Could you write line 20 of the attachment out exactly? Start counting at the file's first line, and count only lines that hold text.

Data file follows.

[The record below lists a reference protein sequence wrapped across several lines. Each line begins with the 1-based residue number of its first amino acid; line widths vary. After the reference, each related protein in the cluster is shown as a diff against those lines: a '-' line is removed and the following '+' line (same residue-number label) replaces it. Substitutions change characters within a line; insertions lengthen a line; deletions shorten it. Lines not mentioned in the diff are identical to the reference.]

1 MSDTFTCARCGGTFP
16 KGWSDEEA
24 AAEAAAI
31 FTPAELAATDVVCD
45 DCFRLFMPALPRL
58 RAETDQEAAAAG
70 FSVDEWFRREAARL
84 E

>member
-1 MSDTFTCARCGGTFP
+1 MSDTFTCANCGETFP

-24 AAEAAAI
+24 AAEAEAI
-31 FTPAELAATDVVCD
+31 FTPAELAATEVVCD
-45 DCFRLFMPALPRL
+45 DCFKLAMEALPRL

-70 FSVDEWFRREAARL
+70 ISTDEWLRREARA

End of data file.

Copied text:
+70 ISTDEWLRREARA